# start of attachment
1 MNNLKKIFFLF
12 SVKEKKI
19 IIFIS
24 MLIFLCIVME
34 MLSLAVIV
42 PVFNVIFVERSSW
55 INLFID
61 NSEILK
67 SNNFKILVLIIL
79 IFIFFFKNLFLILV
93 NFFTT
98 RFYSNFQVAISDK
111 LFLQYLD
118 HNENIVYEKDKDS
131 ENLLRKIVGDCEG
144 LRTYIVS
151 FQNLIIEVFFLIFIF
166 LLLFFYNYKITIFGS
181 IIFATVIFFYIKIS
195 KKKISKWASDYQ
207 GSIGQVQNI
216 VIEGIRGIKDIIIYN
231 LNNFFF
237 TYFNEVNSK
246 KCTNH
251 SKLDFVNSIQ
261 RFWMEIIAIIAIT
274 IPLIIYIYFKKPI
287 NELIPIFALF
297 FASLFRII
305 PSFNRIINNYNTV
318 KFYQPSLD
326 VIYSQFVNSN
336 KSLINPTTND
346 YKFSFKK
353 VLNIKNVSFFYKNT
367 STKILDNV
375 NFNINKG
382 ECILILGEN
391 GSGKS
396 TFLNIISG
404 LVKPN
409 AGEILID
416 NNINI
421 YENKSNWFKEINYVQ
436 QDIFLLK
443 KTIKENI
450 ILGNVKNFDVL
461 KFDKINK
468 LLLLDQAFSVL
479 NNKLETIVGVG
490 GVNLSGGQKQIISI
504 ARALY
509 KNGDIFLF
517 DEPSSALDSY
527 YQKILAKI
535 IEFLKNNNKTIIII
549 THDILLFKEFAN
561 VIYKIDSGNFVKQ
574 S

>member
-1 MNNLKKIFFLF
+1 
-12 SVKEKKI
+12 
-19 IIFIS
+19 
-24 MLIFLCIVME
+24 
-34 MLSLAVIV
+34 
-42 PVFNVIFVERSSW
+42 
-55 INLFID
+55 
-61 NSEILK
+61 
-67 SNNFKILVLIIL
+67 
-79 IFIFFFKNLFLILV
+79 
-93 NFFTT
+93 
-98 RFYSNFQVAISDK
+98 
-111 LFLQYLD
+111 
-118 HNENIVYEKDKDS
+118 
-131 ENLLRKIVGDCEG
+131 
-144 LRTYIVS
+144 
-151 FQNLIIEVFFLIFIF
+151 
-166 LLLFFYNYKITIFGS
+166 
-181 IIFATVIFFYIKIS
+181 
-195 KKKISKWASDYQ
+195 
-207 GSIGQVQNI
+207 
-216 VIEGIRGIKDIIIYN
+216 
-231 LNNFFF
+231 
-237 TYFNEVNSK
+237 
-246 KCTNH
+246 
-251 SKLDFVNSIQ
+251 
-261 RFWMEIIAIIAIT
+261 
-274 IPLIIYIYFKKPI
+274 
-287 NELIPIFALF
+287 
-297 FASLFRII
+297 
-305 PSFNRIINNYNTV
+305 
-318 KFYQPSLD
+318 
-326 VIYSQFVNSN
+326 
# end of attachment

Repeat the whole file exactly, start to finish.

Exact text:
1 MNNLKKIFFLF
12 SVKEKKI
19 IIFIS
24 MLIFLCIVME
34 MLSLAVIV
42 PVFNVIFVERSSW
55 INLFID
61 NSEILK
67 SNNFKILVLIIL
79 IFIFFFKNLFLILV
93 NFFTT
98 RFYSNFQVAISDK
111 LFLQYLD
118 HNENIVYEKDKDS
131 ENLLRKIVGDCEG
144 LRTYIVS
151 FQNLIIEVFFLIFIF
166 LLLFFYNYKITIFGS
181 IIFATVIFFYIKIS
195 KKKISKWASDYQ
207 GSIGQVQNI
216 VIEGIRGIKDIIIYN
231 LNNFFF
237 TYFNEVNSK
246 KCTNH
251 SKLDFVNSIQ
261 RFWMEIIAIIAIT
274 IPLIIYIYFKKPI
287 NELIPIFALF
297 FASLFRII
305 PSFNRIINNYNTV
318 KFYQPSLD
326 VIYSQFVNSN
336 KSLINPTTND
346 YKFSFKK
353 VLNIKNVSFFYKNT
367 STKILDNV
375 NFNINKG
382 ECILILGEN
391 GSGKS
396 TFLNIISG
404 LVKPN
409 AGEILID
416 NNINI
421 YENKSNWFKEINYVQ
436 QDIFLLK
443 KTIKENI
450 ILGNVKNFDVL
461 KFDKINK
468 LLLLDQAFSVL
479 NNKLETIVGVG
490 GVNLSGGQKQIISI
504 ARALY
509 KNGDIFLF
517 DEPSSALDSY
527 YQKILAKI
535 IEFLKNNNKTIIII
549 THDILLFKEFAN
561 VIYKIDSGNFVKQ
574 S

>member
-1 MNNLKKIFFLF
+1 
-12 SVKEKKI
+12 
-19 IIFIS
+19 
-24 MLIFLCIVME
+24 
-34 MLSLAVIV
+34 
-42 PVFNVIFVERSSW
+42 
-55 INLFID
+55 
-61 NSEILK
+61 
-67 SNNFKILVLIIL
+67 
-79 IFIFFFKNLFLILV
+79 
-93 NFFTT
+93 
-98 RFYSNFQVAISDK
+98 
-111 LFLQYLD
+111 
-118 HNENIVYEKDKDS
+118 
-131 ENLLRKIVGDCEG
+131 
-144 LRTYIVS
+144 
-151 FQNLIIEVFFLIFIF
+151 
-166 LLLFFYNYKITIFGS
+166 
-181 IIFATVIFFYIKIS
+181 
-195 KKKISKWASDYQ
+195 
-207 GSIGQVQNI
+207 
-216 VIEGIRGIKDIIIYN
+216 
-231 LNNFFF
+231 
-237 TYFNEVNSK
+237 
-246 KCTNH
+246 
-251 SKLDFVNSIQ
+251 
-261 RFWMEIIAIIAIT
+261 
-274 IPLIIYIYFKKPI
+274 
-287 NELIPIFALF
+287 
-297 FASLFRII
+297 
-305 PSFNRIINNYNTV
+305 
-318 KFYQPSLD
+318 
-326 VIYSQFVNSN
+326 